Wednesday, June 21, 2006

Nature as Secularization

To make practical reason substantive implies that practical wisdom is a matter of seeing an order which in some sense is in nature. –Charles Taylor

Yet nature is made better by no mean / But nature makes that mean: so, over that art / Which you say adds to nature, is an art / That nature makes.
(The Winter’s Tale, Act 4, Scene IV)

This passage from Shakespeare’s The Winter’s Tale typifies a neostoic attitude present in early modern England. Neostoic notions of free will, necessity, constancy, moderation and self-preservation flourished as interlocutors of nature’s mystique.

The appropriation of classical Stoic texts was widespread throughout England at a time when political turmoil, religious anxieties, and the rise of commercial society acted to disembed individual identity from local and confessional allegiances. Salvaging the emergent disembedded individual from myopia was the idea of nature. The concept of nature provided a psychotherapeutic horizon for the regeneration of government and individual self-fashioning. The meaning of nature was two-fold, consisting of liberty (free-will) and necessity (God’s will). Ultimately, liberty was encapsulated within necessity. In other words, nature provided the means for the exercise of liberty. Therefore, as quoted from The Winter’s Tale, the art of ‘adding to nature’ was provided by nature.

Specifically, with the rise of a disembedded market, the bonds of reciprocity were being reconceived in a language of nature. Confessional language was without the proper authority and rhetorical coherence to persuade and discipline the disembedded self according to creeds of Christian love. Discourses of Christian love had become ornamental and flaccid, in part, owing to propaganda produced in confessional disputes over conscience. As Christian discourses became increasingly censured for shades of opportunism, ‘nature’ provided a new pan-confessional muse for preserving conscience and acted as a scaffold for the construction of national and commercial culture.

As a delocalized national and commercial culture developed a new civic persona emerged, which was indebted to stoic values of self-mastery, as the triumph of reason over the passions. Specifically, the passions become associated with absolute egoism, while one’s use of reason directed one to a lesser or relative egoism that ultimately realized the necessity of public order. The association of stoicism with a more utilitarian self-interest, marked by a sociable egoism largely owed to Seneca. As Seneca writes, “Man is a sociable creature, and is made for the common good of others…men of the best judgment do think that that which concerneth the common wealth is of greater importance than that which toucheth their own particular.” In this way, reason became defined as thinking beyond ones “irrational” desires and instead internalizing the “reasonable” expectations of the social body. This process was facilitated by print culture, which effectively legitimated one’s delocalized experience. As historian Adrian Johns notes, it was “the role of print in transcending place and rendering natural knowledge universal.”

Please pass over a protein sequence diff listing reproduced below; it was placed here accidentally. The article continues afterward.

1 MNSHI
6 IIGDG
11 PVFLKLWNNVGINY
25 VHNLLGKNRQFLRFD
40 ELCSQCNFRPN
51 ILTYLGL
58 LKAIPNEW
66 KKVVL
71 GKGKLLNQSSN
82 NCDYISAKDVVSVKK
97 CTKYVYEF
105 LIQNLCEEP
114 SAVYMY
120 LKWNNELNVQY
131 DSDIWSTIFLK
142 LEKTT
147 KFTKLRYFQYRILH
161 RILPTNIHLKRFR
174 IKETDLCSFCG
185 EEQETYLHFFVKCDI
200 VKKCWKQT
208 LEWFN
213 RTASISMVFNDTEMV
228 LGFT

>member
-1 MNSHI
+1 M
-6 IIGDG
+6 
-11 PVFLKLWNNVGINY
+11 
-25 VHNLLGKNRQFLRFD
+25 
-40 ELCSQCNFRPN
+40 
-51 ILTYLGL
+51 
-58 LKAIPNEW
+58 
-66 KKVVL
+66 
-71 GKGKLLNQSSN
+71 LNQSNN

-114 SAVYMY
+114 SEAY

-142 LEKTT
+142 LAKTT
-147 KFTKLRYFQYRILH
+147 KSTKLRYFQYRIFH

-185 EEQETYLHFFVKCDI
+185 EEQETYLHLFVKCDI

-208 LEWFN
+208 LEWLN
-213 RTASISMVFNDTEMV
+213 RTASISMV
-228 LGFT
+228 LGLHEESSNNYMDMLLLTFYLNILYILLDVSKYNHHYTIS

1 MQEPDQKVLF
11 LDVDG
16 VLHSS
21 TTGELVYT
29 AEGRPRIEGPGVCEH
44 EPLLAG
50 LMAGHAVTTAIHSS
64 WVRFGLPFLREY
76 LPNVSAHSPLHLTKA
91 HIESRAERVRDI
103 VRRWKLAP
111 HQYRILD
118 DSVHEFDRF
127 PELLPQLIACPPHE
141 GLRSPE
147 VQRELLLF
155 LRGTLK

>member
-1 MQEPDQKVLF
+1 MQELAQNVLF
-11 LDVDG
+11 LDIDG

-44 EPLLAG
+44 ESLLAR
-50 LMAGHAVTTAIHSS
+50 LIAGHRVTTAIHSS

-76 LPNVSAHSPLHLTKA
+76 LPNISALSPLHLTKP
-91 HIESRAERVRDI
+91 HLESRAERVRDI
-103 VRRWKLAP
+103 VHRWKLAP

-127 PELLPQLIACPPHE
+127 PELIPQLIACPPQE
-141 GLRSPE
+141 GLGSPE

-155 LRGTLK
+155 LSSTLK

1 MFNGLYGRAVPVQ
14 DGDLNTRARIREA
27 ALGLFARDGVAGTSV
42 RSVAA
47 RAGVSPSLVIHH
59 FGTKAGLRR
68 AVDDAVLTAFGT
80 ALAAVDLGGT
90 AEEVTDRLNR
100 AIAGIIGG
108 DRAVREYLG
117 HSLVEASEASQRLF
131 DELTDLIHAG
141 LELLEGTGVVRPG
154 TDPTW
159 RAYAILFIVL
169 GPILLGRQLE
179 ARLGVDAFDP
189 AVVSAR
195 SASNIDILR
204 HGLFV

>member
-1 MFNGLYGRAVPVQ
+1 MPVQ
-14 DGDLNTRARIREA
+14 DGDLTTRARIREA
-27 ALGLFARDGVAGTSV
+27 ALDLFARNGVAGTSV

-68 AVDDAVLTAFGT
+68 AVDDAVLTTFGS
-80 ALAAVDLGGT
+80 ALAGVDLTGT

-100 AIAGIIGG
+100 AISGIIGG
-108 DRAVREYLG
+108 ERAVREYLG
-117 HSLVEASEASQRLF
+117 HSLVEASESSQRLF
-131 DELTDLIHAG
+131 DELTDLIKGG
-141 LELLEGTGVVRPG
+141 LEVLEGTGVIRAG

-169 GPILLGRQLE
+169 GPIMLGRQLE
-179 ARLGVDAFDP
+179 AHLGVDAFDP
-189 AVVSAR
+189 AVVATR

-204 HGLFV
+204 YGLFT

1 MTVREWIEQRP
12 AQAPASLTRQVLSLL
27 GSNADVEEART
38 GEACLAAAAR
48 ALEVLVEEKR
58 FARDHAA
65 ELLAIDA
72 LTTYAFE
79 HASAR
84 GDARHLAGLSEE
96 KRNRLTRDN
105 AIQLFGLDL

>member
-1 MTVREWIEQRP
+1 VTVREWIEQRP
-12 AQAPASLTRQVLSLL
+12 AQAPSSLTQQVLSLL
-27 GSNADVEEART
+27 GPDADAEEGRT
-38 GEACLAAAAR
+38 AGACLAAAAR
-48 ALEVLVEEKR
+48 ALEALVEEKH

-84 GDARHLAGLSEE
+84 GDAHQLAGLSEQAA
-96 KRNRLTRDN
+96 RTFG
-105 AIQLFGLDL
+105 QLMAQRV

In summation, natural knowledge upheld a notion of universal individual shared self-interests that facilitated a detachment from localized ‘passions.’ In this way outward engagement offset the individual’s emergent detachment from the local.


Blogger Nathan said...

Here are some thoughts of mine about the religiosity of nature, though in an American rather than British context... The process that became nature romanticism seems a little different here, spurred not by oversaturated religion but by its absence, or at least its thinness. In the government-sanctioned wilderness, I found myself, as a Catholic (correctly or not) feeling freed from the theological obligation to attend Mass: either because I was in Mass at every moment there or I was in a time before Mass was necessary, or in so Edenic a state that the lapse Mass is meant to answer had itself been lapsed.

9:42 PM  
Blogger Nathan said...

A direct version of the link mentioned in my previous comment.

9:43 PM  

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